Across the United States, telecom providers have begun mapping their plans to deploy 5G “small,” microwave-emitting cellular sites throughout neighborhoods. Every person deserves to be informed about what’s happening and what’s within every household’s ability to control.
Already the largest thing that humanity has built, we double the Internet’s size every two years. The Internet of Things (IoT), also known as machine-to-machine communication, generates data traffic via the “smart” power grid, billions of mobile phone and Internet users who expect 24/7 access, GPS networks and self-driving cars, toilets that analyze stools and blood pressure and send the data to physicians, and refrigerators that can message phones that orange juice needs replenishing.
Because most people consider mobile technologies a basic necessity for school, work and household functioning, arguing against their expansion is especially challenging – even when they threaten our democracy, security, privacy, health and climate. Indeed, exponential increases in data traffic have the telecom industry launching 5G, the fifth generation of wireless infrastructure, internationally.
In the U.S., more than 25 states and several federal Acts now mandate “streamlining” (easing deployment) of 5G infrastructure. Let me unpack what this means for municipalities and households.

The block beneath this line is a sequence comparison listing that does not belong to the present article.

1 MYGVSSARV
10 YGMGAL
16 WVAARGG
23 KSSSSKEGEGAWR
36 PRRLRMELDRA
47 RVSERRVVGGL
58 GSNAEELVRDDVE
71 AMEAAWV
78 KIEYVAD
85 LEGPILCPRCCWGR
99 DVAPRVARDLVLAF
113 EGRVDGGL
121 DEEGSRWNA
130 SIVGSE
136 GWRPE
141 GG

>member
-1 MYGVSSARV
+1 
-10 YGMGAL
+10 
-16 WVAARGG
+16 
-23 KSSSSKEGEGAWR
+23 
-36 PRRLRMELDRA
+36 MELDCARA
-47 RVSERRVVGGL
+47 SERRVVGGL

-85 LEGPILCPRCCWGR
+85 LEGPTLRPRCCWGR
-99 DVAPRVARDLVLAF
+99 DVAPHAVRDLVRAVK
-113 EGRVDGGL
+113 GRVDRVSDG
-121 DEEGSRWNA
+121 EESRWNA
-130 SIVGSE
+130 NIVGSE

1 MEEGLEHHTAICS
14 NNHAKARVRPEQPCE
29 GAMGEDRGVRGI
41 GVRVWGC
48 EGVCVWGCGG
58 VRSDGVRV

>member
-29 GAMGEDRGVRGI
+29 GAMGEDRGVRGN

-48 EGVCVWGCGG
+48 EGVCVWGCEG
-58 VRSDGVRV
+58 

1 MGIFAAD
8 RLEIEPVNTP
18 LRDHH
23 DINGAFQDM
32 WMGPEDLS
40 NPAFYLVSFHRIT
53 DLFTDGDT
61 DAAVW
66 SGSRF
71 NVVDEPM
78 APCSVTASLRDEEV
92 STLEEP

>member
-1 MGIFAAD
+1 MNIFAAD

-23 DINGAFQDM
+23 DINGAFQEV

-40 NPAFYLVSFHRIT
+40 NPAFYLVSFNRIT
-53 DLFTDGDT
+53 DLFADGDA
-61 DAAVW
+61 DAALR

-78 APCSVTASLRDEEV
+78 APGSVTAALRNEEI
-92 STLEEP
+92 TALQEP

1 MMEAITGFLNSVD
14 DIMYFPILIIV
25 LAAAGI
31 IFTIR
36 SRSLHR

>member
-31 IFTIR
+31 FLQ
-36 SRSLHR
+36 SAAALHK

Fiber optics’ role in telecommunications
Until 2016, businesses and households considered “fiber optics-to-the premises” the safest, fastest, most energy-efficient and secure way to access the Internet. Encased in thick conduit, pulsing light on thin strands of glass fibers, fiber optic cables carry multiple frequencies for telecommunications. Effectively, fiber cables offer unlimited bandwidth. They do not emit radiofrequency radiation (RFR). They tend to withstand extreme weather events better than wireless systems.
For years, wireless telecom providers have run fiber optic cables from their core network to the large towers that support cellular antennas. Then, the system’s “last hop” (from the cell tower to individual, mobile devices) is delivered wirelessly. In other words, wireless telecom infrastructure is not entirely wireless.
To deliver data, voice or the Internet wirelessly (say at 4G), the data in fiber optics’ light waves are converted (via a digital, electronic process) to radiofrequency (RF) waves. 5G combines fiber optics and millimeter RF waves. This combination offers the only way to create more usable frequencies for our increasing wireless data traffic: 5G (which provides wireless access) cannot operate without fiber optics.
Like a radio station that pays the FCC a licensing fee for a frequency band on the electromagnetic spectrum, a telecom corporation pays the FCC to lease frequencies that deliver its wireless services (i.e. voice, Internet and data). In the last few decades, the spectrum has nearly filled up. (In the iPhone’s first three and a half years, AT&T alone claimed that their data traffic grew 80-fold.)